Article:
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I am trying to migrate a database where images where stored in the database to a record in the database pointing at a file on the hard drive. I was trying to use Parallel.ForEach to speed up the process using this method to query out the data.

However I noticed that I was getting a OutOfMemory Exception. I know Parallel.ForEach will query a batch of enumerables to mitigate the cost of overhead if there is one for spacing the queries out (so your source will more likely have the next record cached in memory if you do a bunch of queries at once instead of spacing them out). The issue is due to one of the records that I am returning is a 1-4Mb byte array that caching is causing the entire address space to be used up (The program must run in x86 mode as the target platform will be a 32 bit machine)

Is there any way to disable the caching or make is smaller for the TPL?


Here is a example program to show the issue. This must be complied in x86 mode to show the issue, if it is taking to long or is not happening on your machine bump up the size of the array (I found 1 << 20 takes about 30 secs on my machine and 4 << 20 was almost instantaneous)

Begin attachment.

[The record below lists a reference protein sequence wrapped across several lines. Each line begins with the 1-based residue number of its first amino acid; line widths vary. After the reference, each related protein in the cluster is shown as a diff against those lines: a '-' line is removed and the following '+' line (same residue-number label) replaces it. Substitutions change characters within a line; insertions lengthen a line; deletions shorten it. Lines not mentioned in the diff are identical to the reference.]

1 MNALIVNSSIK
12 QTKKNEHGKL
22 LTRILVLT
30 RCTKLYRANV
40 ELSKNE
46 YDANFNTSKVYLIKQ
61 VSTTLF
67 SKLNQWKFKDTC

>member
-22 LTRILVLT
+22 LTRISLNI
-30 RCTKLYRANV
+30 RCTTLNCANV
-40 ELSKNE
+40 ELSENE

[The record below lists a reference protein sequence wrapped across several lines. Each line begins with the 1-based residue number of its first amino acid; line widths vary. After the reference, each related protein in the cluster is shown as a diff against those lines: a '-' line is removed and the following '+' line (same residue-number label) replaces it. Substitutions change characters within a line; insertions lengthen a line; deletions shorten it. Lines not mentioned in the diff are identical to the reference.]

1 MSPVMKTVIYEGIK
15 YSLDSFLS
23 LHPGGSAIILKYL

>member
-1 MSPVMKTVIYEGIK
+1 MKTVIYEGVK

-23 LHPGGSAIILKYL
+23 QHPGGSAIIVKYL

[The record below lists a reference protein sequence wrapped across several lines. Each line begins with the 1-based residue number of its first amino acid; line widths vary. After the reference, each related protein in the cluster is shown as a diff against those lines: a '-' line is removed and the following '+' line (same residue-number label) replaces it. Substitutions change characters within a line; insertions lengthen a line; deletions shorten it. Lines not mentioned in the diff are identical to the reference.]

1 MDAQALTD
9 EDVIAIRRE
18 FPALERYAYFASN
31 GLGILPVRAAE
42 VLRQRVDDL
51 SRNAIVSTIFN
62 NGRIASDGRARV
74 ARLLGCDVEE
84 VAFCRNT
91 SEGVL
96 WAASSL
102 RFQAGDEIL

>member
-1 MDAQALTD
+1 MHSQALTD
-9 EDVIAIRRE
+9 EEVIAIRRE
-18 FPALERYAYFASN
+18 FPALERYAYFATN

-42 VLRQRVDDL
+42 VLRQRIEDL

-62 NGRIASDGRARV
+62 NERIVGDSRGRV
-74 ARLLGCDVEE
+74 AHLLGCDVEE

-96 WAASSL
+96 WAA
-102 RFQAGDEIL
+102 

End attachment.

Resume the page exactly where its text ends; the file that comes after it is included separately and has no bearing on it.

class Program
{

    static void Main(string[] args)
    {
        Parallel.ForEach(CreateData(), (data) =>
            {
                data[0] = 1;
            });
    }

    static IEnumerable<byte[]> CreateData()
    {
        while (true)
        {
            yield return new byte[1 << 20]; //1Mb array
        }
    }
}
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Interesting find. Unfortunately, I have no solution for that. –  Mathias Lykkegaard Lorenzen Aug 8 '11 at 2:23
    
How many threads are active while this is running? Would setting a ParallelOptions.MaxDegreeOfParallelism value help? –  Kevin Pullin Aug 8 '11 at 2:52
    
@Kevin Pullin There where 9 tasks running with the example code at the time of the exception (I am running this on a quad core). Setting it to max of 2 and the array size to 4Mb it stabilizes at a Working Set of around 64Mb. Post this as a answer and I will upvote. I think doing this or not using TPL may be my only option. I will let it run overnight with these settings and see if I still get the exception. –  Scott Chamberlain Aug 8 '11 at 3:08

3 Answers 3

up vote 56 down vote accepted